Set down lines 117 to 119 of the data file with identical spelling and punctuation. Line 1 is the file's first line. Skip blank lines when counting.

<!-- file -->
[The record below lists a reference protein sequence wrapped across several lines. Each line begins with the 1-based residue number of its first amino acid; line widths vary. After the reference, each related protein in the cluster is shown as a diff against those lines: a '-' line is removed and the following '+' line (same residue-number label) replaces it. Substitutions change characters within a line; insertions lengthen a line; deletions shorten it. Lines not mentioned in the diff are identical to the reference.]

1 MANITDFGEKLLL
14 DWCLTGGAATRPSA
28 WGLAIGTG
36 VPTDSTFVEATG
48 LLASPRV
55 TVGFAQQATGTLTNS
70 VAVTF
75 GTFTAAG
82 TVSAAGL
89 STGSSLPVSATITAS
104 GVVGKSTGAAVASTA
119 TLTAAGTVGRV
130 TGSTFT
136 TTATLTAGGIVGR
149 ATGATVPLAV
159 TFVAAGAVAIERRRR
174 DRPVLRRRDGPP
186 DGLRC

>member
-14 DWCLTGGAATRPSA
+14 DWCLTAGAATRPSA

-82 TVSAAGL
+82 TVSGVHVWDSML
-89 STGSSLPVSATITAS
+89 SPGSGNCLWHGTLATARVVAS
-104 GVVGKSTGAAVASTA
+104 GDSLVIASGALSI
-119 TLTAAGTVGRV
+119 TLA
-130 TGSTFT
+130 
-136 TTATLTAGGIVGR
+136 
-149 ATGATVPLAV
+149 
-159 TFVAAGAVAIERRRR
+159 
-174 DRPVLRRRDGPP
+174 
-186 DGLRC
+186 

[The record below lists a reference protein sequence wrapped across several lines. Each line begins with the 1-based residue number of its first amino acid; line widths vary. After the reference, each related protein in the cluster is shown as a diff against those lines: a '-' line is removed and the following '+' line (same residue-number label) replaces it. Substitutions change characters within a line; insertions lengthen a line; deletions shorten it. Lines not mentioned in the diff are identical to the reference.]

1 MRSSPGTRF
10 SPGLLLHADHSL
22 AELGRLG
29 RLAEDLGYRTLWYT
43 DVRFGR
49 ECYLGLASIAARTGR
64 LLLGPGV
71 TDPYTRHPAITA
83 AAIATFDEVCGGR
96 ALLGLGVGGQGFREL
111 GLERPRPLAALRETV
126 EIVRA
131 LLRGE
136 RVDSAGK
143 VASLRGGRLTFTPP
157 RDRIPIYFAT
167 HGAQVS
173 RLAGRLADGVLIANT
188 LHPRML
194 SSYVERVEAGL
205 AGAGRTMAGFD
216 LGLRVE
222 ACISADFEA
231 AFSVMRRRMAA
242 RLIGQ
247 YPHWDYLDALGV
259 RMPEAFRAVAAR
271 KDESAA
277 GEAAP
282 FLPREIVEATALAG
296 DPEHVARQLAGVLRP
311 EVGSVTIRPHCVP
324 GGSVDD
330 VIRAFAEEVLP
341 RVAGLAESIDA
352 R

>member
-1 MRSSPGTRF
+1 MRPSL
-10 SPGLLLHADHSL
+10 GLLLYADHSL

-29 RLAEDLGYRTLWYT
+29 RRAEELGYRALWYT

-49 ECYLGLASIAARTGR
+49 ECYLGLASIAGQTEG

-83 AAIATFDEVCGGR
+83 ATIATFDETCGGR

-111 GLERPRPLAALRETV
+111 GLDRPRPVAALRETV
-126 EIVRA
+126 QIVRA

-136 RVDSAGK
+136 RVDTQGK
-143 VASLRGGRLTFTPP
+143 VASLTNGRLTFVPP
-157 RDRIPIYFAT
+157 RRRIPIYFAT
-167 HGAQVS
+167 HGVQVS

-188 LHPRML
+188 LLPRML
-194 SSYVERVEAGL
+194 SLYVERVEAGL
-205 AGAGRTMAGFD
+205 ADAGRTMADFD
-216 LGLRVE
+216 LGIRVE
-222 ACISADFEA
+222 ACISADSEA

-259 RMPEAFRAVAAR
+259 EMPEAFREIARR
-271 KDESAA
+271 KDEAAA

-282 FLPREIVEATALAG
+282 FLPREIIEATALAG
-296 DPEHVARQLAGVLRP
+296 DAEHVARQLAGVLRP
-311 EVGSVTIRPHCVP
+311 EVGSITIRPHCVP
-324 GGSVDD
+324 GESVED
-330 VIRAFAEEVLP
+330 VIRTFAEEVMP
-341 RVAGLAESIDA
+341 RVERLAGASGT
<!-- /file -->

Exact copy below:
-282 FLPREIVEATALAG
+282 FLPREIIEATALAG
-296 DPEHVARQLAGVLRP